Boris Johnson, the man widely tipped to succeed David Cameron in the upcoming Tory leadership contest, has given his first major statement on the impact of the EU referendum through his Telegraph column.
Noting that "we who agreed with [the Leave] verdict must accept that it was not entirely overwhelming," Johnson wrote: "There will still be intense and intensifying European cooperation and partnership in a huge number of fields: the arts, the sciences, the universities, and on improving the environment.
"EU citizens living in this country will have their rights fully protected, and the same goes for British citizens living in the EU."
Since the vote on Thursday, the EU and remaining members states have made clear that they are unwilling to agree a generous deal with the UK for fear it will encourage other states to leave. No negotiations have yet taken place, and the EU says no new trade deals can be agreed until after the UK has triggered Article 50 and agreed the Brexit arrangements.
However, Johnson claimed that "the only change" would be at an administrative level, with the UK extricating itself from "the EU’s extraordinary and opaque system of legislation: the vast and growing corpus of law enacted by a European Court of Justice from which there can be no appeal."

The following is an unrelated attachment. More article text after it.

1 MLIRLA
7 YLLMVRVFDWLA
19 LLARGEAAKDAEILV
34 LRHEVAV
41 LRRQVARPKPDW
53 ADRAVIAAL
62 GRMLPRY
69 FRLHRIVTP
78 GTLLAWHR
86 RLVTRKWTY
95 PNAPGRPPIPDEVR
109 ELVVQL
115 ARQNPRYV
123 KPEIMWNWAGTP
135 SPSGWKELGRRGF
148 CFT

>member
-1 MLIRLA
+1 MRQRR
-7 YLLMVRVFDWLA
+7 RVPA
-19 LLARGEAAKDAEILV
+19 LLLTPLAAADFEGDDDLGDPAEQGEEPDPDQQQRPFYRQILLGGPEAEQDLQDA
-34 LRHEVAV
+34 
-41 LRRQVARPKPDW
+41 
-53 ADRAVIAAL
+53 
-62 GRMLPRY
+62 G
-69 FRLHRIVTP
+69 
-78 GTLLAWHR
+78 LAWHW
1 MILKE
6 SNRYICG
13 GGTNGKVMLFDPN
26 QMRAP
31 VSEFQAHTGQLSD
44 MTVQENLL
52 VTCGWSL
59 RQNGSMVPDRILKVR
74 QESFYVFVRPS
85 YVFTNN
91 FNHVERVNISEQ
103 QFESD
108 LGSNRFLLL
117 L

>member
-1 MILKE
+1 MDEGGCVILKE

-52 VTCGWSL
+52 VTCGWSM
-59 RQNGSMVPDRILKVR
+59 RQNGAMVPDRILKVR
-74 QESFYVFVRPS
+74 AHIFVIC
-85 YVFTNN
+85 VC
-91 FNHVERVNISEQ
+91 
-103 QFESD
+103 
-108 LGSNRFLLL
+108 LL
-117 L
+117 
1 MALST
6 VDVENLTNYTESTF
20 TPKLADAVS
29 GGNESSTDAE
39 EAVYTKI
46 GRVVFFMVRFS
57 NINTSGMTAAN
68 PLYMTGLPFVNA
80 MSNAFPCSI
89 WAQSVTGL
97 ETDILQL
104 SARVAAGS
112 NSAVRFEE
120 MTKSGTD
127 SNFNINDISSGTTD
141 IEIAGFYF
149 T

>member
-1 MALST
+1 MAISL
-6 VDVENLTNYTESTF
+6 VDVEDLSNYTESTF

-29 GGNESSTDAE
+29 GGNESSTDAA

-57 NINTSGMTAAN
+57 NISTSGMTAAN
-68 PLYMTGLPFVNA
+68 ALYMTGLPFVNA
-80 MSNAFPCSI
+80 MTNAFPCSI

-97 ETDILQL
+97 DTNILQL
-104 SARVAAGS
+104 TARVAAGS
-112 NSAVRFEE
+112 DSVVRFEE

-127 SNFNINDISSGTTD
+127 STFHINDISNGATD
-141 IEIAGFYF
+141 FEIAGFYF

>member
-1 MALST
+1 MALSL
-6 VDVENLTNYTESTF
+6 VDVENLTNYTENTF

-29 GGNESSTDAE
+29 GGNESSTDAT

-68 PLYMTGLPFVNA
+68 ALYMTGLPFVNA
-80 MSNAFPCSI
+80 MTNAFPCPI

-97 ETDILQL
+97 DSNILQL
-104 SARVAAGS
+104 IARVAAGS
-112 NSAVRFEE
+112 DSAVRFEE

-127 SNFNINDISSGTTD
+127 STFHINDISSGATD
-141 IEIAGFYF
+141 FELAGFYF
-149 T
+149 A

He also sought to allay fears over the state of the economy, writing: "The stock market is way above its level of last autumn; the pound remains higher than it was in 2013 and 2014."
Johnson was also bullish on two issues for which the Leave campaign has received criticism in recent days from campaigners who say promises made before the referendum will be unfulfilled.
On immigration, he said the government could set up a "balanced and humane points-based system to suit the needs of business and industry". He also claimed that "there will be a substantial sum of money which we will no longer send to Brussels, but which could be used on priorities such as the NHS."
Johnson met with three Tory MPs – Jake Berry, Amanda Milling, and Ben Wallace – at his country home today, where he was believed to be preparing his leadership bid.
David Cameron said on Friday that he would step down as prime minister by the autumn after losing the referendum. Whoever takes over from him will be expected to trigger Article 50 of the Lisbon Treaty, which will begin the process of removing Britain from the EU.
Alan White is a news editor for BuzzFeed News and is based in London.
Contact Alan White at email@example.com.
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